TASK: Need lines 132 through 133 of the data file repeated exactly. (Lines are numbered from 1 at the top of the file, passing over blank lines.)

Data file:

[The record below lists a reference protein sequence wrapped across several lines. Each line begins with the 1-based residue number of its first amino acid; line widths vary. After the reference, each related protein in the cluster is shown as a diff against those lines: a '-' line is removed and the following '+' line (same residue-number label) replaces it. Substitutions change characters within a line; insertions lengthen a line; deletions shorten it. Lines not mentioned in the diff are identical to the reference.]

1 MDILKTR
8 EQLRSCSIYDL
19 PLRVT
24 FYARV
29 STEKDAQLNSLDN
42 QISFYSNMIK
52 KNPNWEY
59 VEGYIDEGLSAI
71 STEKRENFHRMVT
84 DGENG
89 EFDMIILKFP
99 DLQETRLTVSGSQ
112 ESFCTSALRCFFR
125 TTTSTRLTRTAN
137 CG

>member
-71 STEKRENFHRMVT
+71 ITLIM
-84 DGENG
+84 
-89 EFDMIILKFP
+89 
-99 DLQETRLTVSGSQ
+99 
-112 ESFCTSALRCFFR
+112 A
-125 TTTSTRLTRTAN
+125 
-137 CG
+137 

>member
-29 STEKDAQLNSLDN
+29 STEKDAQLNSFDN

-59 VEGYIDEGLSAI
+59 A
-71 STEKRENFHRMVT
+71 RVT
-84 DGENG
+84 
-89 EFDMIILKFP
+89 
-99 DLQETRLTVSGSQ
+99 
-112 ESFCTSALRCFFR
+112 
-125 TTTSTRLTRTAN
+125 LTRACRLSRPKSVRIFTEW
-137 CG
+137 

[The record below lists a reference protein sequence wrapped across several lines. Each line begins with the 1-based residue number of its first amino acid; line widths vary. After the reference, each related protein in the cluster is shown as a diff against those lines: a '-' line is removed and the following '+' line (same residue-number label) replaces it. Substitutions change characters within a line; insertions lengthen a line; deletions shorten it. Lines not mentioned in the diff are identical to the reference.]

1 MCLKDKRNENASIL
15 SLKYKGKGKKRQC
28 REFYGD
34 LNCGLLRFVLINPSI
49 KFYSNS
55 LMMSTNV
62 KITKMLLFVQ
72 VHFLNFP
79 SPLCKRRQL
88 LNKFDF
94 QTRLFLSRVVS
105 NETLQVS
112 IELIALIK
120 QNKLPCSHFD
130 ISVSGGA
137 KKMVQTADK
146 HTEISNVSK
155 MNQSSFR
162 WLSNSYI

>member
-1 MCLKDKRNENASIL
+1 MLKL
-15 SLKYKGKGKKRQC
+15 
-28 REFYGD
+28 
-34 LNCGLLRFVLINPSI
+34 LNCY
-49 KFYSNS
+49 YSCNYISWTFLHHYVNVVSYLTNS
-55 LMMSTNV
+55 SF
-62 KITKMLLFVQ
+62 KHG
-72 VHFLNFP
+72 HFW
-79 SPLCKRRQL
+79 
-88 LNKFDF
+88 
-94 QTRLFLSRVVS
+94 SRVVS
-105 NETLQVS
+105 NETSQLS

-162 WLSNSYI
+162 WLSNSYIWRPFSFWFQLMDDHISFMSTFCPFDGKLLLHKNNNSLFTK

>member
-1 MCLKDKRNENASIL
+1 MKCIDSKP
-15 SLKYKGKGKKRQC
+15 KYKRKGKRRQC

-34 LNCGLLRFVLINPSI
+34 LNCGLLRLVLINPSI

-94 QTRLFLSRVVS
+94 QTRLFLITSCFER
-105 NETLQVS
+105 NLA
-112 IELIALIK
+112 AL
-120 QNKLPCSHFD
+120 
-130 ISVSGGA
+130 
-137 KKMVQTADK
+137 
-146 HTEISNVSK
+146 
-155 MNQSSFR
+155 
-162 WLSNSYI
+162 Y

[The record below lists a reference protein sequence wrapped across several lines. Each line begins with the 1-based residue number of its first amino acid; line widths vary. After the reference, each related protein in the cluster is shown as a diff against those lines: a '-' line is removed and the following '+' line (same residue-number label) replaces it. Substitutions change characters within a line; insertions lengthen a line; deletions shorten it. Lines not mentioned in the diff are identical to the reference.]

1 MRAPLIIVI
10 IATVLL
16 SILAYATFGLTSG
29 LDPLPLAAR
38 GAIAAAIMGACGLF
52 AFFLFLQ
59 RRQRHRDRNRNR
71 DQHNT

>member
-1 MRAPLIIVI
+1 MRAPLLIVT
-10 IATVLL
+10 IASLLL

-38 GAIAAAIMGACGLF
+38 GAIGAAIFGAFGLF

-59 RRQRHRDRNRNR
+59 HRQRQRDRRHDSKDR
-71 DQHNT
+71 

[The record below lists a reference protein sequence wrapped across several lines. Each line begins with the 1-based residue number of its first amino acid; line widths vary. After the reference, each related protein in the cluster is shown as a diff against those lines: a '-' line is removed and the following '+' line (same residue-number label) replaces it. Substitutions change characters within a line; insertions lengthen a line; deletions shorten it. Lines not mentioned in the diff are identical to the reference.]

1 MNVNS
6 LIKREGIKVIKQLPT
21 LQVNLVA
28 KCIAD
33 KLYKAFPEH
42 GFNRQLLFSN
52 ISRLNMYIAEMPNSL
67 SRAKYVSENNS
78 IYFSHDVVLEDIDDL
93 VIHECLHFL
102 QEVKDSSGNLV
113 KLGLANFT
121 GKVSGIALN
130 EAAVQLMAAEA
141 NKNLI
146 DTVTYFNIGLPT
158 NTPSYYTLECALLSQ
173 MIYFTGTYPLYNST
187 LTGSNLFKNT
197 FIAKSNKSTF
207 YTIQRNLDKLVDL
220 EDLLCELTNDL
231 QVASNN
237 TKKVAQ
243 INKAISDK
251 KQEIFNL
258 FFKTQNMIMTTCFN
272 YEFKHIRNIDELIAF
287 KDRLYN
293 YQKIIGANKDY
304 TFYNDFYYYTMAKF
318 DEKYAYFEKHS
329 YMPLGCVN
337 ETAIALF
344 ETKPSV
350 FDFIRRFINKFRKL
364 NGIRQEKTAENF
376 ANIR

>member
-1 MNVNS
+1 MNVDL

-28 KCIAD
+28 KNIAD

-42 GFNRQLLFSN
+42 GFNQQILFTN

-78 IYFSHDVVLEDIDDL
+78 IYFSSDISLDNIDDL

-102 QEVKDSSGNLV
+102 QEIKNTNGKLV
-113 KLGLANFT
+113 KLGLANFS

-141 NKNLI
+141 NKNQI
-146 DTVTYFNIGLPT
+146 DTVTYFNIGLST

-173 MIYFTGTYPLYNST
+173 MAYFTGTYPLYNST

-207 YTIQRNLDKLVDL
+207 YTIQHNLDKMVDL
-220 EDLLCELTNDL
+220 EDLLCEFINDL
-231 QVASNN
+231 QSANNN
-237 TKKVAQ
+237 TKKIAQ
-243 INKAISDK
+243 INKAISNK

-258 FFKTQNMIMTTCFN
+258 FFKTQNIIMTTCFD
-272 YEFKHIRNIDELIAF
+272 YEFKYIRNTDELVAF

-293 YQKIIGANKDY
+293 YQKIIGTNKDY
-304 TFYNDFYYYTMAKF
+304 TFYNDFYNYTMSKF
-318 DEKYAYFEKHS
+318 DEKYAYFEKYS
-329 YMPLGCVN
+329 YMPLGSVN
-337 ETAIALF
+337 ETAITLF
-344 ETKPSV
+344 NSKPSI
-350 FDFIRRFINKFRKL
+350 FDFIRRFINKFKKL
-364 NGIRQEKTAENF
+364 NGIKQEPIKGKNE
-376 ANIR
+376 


>member
-1 MRAPLIIVI